De’Marcus Robinson is a UCLA graduate student in Atmospheric and Oceanic Sciences, working with Professor Tina Treude. Formerly, he attended Florida A&M University, a Historically Black College and University (HBCU), where he majored in Environmental Science with a concentration in Toxicology and Human Health. While there, he researched chemicals that could be used to make a fiber that absorb oil, a solution for cleaning up oil spills in the ocean. Doing literature reviews of past oil absorption research projects allowed him to hypothesize new approaches to use nanofibers to absorb crude oil through a process called electrospinning, a technique that transformed chemical solutions into a nanofiber fabric mesh. The mesh nanofibers were shown to be effective at oil absorption while being environmentally friendly and Robinson presented this research at NOAA conference winning third place in a poster competition.
As a current PhD student, Robinson’s research now examines biogeochemical cycles in Oxygen Minimum Zones of the ocean and seafloor, mainly in the Santa Barbara Basin. Oxygen minimum zones are caused by bacteria that consume organic matter, depleting dissolved oxygen, with detrimental impacts on many forms of marine life. By studying marine microbes in oxygen minimum zones, he hopes to better understand how these microbes in the sediment, impacts the chemical environment and microbial communities in the sediment and water column, and how they are influencing ocean health.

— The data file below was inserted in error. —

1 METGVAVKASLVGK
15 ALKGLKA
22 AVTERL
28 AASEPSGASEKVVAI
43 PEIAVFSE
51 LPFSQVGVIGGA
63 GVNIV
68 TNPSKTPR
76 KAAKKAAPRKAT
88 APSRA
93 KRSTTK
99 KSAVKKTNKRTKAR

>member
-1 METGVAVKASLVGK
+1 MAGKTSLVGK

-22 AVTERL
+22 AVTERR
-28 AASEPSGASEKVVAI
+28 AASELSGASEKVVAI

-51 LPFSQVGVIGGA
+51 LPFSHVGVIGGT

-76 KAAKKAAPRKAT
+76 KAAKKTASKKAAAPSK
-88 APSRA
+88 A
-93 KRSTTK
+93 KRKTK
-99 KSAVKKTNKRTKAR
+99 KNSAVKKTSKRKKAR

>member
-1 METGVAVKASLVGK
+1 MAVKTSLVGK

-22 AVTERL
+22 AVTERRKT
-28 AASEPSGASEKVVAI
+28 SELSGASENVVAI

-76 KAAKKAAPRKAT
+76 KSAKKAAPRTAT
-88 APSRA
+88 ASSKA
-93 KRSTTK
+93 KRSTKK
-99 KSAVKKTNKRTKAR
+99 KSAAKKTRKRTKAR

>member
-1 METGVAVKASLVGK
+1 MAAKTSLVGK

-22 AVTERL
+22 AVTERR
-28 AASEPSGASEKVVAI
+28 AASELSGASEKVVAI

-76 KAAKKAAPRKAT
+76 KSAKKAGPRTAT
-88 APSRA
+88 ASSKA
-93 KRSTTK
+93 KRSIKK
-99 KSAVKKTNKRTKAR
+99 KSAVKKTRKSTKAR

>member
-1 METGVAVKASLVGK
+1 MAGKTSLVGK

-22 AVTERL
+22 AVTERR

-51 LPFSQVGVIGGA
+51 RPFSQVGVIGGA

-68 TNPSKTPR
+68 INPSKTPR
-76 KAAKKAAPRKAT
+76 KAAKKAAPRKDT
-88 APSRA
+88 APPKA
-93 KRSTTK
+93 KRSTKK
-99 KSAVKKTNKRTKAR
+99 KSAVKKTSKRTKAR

Robinson is interested in Science Communication where he founded BehindTheSTEAHM, a conversation that seeks to bridge the gap between experts and the community, while advocating for Social and Environmental Justice. In CDLS, he is a member of the Environmental Justice Working Group and Climate Currents. Outside of university, he is a member of Phi Beta Sigma Fraternity Inc., and likes to travel, go scuba diving, and play drums.
Amongst his aspirations, he would like to have an opportunity to work for NOAA, doing research and professional outreach and would ultimately like to become a professor at a HBCU and inspire Black students to enter marine science.